5 – F1 2019 (PS4)

The Formula One franchise is repeated every year, only with a fresh lick of paint and a few revisions. But whereas you could easily forego the last one, if you already owned 17, the 2019 edition is more than worth your attention. For starters, it includes the supposed “feeder” system – Formula 2 – and offers you the chance to pull off an Albon/LeClerc/Norris. But the real star of this show isn’t called Hamilton or Vettel; it goes by the name of improved ‘shadows and textures’.

Suddenly, the night race in Singapore feels something much more than Codemasters have simply turned the sky off and turned on the floodlights. Instead, the glare of those titan torches feel as though they are actually upon you – along with the millions of eyes of fans worldwide. Then there’s the transitioning of time in Abu Dhabi, which occurs so naturally. And the gloomy overshadowing nature of improved dynamic weather. But it’s the cars that really stand out this time around.

It’s almost as if the console, and technology, is finally doing them justice. These are multi-million-pound creations, after all. They just don’t always come across like that in pixel form. However, that’s all changed now as they’re practically jumping off the screen – down to the very last fragile wingtip. This realism extends to your opponents, who you’ll want to challenge you for position just to try another view of their body…work. And don’t get me started on the shadows – they’re so distracting, I almost forget it wasn’t them that I was racing!

6 – Dragon Quest Builders 2 (Switch)

Ask me to name another game where poop collection is a thing and I’d fail to answer. Whether that’s a good thing or not is questionable, but there’s no doubt that Dragon Quest Builders 2 makes this mechanic a fundamental, and fun, addition to its line-up. Even if it is hard to believe that watching a queue of NPCs go do their business could ever be classed as entertainment.

But whereas many games continue unapologetically with their series, ignoring critique, Square Enix has certainly taken the opinion of players on board and implemented their suggestions whilst adding a dose of new to the familiar.

Personally, I really enjoyed the first but found a number of nuisances along the way that proved annoying at times. In contrast, Dragon Quest Builders 2 keeps all of the fun of the first (including the entertaining dialogue, which is very cleverly written) whilst managing to remedy its few faults: tools/weapons are now long-life, your carrying capacity is much improved and crops have been introduced. The worlds are also far more interesting.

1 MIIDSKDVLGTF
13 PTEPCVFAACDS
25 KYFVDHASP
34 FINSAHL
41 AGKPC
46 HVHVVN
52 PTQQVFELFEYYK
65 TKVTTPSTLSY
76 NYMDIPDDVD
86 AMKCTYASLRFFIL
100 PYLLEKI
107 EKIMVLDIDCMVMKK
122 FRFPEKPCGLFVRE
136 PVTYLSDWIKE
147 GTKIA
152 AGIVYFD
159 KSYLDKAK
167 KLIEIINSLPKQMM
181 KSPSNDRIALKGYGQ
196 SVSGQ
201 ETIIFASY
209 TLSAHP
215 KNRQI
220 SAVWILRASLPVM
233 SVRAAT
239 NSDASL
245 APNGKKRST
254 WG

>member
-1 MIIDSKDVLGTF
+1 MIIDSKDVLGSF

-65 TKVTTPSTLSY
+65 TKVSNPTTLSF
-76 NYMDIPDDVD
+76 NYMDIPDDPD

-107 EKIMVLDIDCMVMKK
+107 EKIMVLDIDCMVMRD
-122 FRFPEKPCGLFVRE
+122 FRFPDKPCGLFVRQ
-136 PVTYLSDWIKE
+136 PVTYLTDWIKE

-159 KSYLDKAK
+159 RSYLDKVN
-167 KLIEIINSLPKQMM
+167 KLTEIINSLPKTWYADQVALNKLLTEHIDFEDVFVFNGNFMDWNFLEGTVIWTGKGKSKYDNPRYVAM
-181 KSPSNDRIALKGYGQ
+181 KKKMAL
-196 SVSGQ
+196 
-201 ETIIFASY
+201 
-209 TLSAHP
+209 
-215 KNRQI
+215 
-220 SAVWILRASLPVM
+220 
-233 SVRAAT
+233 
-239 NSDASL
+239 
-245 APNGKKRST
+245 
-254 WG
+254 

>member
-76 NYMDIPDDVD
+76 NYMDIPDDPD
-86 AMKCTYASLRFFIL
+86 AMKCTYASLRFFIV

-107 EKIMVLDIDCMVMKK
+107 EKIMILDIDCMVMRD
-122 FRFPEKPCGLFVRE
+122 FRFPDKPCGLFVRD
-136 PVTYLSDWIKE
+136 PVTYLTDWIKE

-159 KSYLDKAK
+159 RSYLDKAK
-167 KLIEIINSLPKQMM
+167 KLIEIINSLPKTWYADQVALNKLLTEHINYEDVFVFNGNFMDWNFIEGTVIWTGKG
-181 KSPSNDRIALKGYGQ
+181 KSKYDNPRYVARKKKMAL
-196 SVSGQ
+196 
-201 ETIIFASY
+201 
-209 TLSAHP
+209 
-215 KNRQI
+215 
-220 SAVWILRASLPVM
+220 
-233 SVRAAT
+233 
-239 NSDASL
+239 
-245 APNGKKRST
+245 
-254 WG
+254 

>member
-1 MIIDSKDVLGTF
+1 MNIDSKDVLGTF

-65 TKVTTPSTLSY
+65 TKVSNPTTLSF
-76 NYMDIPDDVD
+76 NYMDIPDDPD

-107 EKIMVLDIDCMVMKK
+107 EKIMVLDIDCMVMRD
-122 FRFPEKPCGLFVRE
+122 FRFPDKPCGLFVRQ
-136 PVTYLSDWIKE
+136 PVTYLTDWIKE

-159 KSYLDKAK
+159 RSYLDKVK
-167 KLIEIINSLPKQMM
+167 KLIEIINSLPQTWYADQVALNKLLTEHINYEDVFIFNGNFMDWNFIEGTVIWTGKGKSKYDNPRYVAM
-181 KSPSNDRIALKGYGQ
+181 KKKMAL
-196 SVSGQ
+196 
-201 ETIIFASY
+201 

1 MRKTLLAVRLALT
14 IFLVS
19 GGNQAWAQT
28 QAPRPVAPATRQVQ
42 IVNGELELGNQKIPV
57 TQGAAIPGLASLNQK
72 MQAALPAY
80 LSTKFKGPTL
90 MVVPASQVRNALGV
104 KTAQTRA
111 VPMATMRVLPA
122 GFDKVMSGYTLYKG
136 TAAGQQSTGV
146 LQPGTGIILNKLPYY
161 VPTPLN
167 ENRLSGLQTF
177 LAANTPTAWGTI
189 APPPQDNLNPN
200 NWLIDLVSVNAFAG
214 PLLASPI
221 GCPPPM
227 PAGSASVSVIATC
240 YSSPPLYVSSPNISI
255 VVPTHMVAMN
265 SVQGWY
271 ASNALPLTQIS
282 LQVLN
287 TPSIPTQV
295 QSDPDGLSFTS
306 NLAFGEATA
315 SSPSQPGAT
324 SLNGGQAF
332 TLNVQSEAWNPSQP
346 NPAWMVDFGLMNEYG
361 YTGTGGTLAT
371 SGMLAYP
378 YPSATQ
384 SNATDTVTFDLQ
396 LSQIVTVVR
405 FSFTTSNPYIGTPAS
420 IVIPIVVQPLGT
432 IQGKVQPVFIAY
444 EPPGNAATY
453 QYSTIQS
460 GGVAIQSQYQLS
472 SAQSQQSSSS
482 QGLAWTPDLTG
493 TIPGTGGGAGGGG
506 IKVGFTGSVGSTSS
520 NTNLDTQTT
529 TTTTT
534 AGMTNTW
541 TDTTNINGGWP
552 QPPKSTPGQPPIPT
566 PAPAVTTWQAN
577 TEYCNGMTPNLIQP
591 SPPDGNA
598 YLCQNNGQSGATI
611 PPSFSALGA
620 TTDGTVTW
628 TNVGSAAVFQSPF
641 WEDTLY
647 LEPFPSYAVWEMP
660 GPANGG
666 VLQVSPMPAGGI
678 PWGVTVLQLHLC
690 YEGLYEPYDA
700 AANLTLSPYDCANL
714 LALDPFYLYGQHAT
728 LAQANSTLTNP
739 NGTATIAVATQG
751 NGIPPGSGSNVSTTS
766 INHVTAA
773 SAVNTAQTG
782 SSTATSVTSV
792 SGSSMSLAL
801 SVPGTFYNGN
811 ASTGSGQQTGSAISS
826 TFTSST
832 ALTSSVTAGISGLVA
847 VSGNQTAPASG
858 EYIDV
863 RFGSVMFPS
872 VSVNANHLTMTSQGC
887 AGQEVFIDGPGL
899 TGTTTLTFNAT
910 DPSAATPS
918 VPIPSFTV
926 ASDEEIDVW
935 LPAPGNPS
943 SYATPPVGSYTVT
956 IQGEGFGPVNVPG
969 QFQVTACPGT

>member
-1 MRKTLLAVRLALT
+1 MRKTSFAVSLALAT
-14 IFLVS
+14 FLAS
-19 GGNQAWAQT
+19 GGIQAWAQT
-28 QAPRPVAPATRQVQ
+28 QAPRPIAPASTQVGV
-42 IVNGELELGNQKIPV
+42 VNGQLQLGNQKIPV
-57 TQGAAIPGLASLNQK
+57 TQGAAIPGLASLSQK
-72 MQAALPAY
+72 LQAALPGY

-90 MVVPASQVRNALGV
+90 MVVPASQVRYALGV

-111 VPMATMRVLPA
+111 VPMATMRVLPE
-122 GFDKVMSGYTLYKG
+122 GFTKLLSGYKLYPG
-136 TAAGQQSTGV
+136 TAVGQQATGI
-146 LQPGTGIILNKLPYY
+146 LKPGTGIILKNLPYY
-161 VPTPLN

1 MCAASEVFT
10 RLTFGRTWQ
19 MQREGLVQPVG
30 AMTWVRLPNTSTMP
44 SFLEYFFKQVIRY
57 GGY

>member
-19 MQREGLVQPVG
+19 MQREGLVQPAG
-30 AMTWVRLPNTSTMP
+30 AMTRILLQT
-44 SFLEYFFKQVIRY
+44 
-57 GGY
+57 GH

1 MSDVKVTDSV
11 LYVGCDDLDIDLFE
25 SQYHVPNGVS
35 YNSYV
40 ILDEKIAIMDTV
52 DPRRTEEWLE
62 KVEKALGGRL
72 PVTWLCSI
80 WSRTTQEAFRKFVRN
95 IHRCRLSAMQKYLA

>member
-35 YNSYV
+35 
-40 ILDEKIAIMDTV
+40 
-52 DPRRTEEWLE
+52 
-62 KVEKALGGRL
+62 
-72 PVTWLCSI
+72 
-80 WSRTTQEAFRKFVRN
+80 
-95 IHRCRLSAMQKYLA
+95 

It’s true that the first few hours are overly tutorial-based, and the combat leaves a lot to be desired but this JRPG-Minecraft-Harvest-Moon lovechild gives you plenty of reasons to keep coming back for more.

7 – My Time at Portia (Switch)

The winning formula of Stardew Valley can be seen in a number of games. But few – very few – are ever able to recreate the magic that made their inspiration a global hit. My Time at Portia does manage to craft a compelling cast of townsfolk, who reside in an equally inviting area, populated with an entertaining array of tasks. But it also achieved something that Concerned Ape’s project did not – it offered players a more linear experience, whereby story progression isn’t just measured in parsnips and community centre upgrades.

That is not a criticism of Stardew Valley – it’s a game that continues to hold my attention to this day and a title I own on more than one platform. But sometimes it’s nice for it feel as though the story is ticking along without you having to go out looking for it. Plus, you get tired of the same old faces and places. Hence, cue My Time at Portia – with its delightful graphics, freshened quests and impressive script.

8 – WRC 8 (PS4)

Dirt Rally receives a lot of hype owing to its impressive rendering of mud, amongst other assets. But the series has been let down on both occasions by a lack of official WRC stages. Now, there’s not much you can do when the licence is held by a rival, but sometimes we stay at home racers want to pit ourselves against recognisable routes – just like those we see on TV. Which is where WRC 8 comes in.

With 100 stages from the sport, and the teams to go with it, this is a rallying game that nearly has it all. There’s even a career mode, a la F1 and Codemasters – sort of. Sure, the graphics are a little disappointing compared to its rival – especially as it has been away now for a couple of years – but the licensed assets more than make up for it by offering a truly immersive experience. And the handling isn’t half bad either, especially on tarmac!

9 – Forager (Switch)

Footballers only have two goals in life, which is incidentally two more than Forager. But amongst this aimlessness is an admirable purpose – that to put the objectives fully in the player’s hands.

Do as much or as little as you want. Expand your horizons or settle amongst the locality. Automate the majority and click yourself silly with the rest. The choice is entirely yours. But the one thing that Forager doesn’t allow you to control is its hold on you, which quickly develops and barely recedes. In fact, some view the repetition as the main point of Forager – its core, so to speak – and that’s what proves so addictive.

That’s not to say there aren’t any accolades to earn, though, because there are a number of achievements for you to pursue. Some, like 10 deaths, will be awards you’d rather avoid but at least you have an excuse for perishing. And perishing often. But that’s just part of the fun of which there’s a lot to have.

In all, this is a simple time-sink of a game that you’ll find hard to put down and even harder to explain. So I won’t even try to.

Better experience it for yourself instead, then.

10 – Star Wars Jedi Fallen Order (PS4)

I can find a number of faults with this game, which is why it’s so low down on my list. But beneath it all, Star Wars Jedi Fallen Order is an interesting mash-up of styles that has a certain charm about it.

Whether you’re scaling new heights like our friend Nathan Drake or solving brow furrowing puzzles like Lara Croft, there’s something for everyone – or every mood – here. Its various worlds offer you multiple opportunities for exploration, even encouraging you to come back to uncover their secrets once you’ve grown as a Jedi. And it’s brimming with Star Wars’ assets, which is only ever a good thing.

Sure, the team should have ensured it launched in a better state. And maybe it is a little copy cat-ish of other’ styles/mechanics. But games rarely launch polished these days, and imitation is a form of flattery, so that’s a compliment really.